Chris Rechtsteiner is the founder and chief strategist for BlueLoop Concepts, a research and advisory firm focused on helping companies establish defensible market positions for mobile / digital media. He is also the publisher of Thinking Out Loud - a weekly newsletter uncovering the top trends in digital media. You can follow him on Twitter @Rechtsteiner and read other posts on his blog. When Chris isn’t working with clients to help shape their product and customer engagement strategies, he can be found snowboarding with his two sons.

6 thoughts on “Remember when Amazon set the pace for ebook pricing? It’s back!

  1. Michele Gorman

    If pricing can no longer be used to differentiate known vs unknown writers, then it seems that the role of recommendations will become more important. Readers may increasingly turn to book blogs and other reviewers to find their next book.

    And that’s a good thing, as long as those blogs are working on behalf of the readers. My discovery recently, however, of a blog that charges writers for reviews, and guarantees that those reviews will be good ones, makes me very nervous about the changes looming for eBooks. Hopefully the book community’s negative response to the idea of paid-for reviews means that these sites don’t proliferate. Full story here:

  2. Chris Rechtsteiner

    Michele – Thank you for taking the time to comment. I’ve seen a few instances of the \subscription\ review sites popping up, too. However, I haven’t yet had the time to really investigate them and understand exactly how they operate. If it is in the model you describe I wholeheartedly agree. That’s a bad situation.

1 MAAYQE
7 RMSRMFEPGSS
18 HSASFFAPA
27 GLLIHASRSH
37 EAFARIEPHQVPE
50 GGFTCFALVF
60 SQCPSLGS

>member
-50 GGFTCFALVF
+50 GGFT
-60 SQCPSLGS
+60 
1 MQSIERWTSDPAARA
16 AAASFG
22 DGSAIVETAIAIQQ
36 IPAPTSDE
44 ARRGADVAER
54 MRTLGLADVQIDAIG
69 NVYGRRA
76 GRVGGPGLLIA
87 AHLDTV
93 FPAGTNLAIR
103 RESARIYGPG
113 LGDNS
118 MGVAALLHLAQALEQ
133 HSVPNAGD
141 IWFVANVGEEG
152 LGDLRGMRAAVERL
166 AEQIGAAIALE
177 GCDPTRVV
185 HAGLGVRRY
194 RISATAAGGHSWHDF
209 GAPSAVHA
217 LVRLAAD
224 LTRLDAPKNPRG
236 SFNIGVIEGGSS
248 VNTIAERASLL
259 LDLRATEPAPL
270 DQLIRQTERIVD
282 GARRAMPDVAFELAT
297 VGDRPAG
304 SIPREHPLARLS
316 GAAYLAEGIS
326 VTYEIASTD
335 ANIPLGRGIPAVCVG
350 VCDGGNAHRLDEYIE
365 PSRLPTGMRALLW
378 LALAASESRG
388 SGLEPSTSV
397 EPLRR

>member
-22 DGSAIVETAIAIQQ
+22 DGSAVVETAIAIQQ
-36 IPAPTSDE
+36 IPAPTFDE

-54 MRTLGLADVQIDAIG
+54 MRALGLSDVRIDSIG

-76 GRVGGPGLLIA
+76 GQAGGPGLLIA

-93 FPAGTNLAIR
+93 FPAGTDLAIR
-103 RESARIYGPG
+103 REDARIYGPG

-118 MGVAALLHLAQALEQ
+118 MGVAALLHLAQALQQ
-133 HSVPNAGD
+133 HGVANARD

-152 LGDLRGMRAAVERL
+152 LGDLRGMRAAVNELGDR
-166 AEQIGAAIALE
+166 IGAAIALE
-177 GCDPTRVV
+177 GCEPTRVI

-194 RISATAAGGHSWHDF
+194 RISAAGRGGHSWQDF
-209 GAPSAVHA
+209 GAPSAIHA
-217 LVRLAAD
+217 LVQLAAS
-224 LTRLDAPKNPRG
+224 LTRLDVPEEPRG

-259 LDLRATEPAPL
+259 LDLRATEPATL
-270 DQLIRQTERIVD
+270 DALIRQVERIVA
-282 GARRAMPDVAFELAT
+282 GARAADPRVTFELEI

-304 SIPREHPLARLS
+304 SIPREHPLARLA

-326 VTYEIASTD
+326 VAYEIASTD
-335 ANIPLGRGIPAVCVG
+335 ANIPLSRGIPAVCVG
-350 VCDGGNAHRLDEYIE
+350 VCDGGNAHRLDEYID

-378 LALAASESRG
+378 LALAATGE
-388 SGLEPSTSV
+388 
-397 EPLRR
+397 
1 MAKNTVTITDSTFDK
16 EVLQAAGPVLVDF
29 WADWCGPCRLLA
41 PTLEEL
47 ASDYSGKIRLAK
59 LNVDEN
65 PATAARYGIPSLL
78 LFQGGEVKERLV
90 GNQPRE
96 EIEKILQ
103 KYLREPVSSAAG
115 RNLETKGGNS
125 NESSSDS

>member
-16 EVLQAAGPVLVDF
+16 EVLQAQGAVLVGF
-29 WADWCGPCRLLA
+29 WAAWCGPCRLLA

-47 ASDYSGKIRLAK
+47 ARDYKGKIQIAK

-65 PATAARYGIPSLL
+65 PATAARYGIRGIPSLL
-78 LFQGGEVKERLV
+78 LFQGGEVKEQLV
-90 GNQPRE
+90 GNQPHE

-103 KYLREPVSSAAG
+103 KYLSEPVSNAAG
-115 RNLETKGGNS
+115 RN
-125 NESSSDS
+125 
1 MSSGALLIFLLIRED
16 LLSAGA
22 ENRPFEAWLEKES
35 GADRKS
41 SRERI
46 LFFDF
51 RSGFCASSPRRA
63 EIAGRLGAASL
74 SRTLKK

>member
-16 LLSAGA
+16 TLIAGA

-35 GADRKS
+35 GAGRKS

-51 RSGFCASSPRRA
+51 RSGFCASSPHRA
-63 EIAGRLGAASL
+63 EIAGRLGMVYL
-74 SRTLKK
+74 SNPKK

I truly believe it’s going to be the work of the author to own and manage their brand / community. The need to have a direct connection to readers is just critical as the noise / volume increases. This won’t (and shouldn’t) exclude review / community sites (for instance GoodReads) but it will require the author to be fully present in the conversations about their works – regardless of where those conversations occur.

  3. William Craig Reed

    I agree completely! In fact, I’m one of those authors and have just published the first personally-interactive ebook thriller ( My next book in this series will actually read your mind. Based on your input, everything will change. The plot, the chapters, the characters, the ending, even the prose, all based on your personality and preferences. How? I’ve developed a new ebook app called PIERbook that’s compatible with almost any ereader, even older ones. Yes, there’s a brand new era of ebooks emerging, and yes Amazon will certainly play a role, but I agree this will mostly come from author-innovation.

  4. Flick Merauld

    My book The Aunt Sally Team has done quite well on UK Amazon, selling at £2.32, and has been in the top 100 paid bestsellers on Kindle in the UK. However, recently the ticker underneath with people who bought this also bought has been displaying a row of books for 20 pence, all from major publishing houses, some from bestselling authors whose books retail for around £20 in hardback. Four of the top current 20 are selling for 20 pence and several others are well under £1. I think if it continues, it will be very hard for indie authors to keep up. All authors have to market themselves now: but I know from being also published by a trade publisher in the past that publishers have marketing tools that indies don’t have access to. My time is already spent networking so that it’s hard to fit in writing. I think this attempt to stamp down on indies is likely to cause a lot of trouble in the future. I hope i’m wrong 🙁

  5. James W. Lewis

    Great write up. I’ve been following the trends of ebooks, in particular pricing. Based on your analysis, it looks like it will be even more important for a new author to build his or her brand early, and since we live in the digital age, the best way to do it–as you say, being “accessible”–is through social media.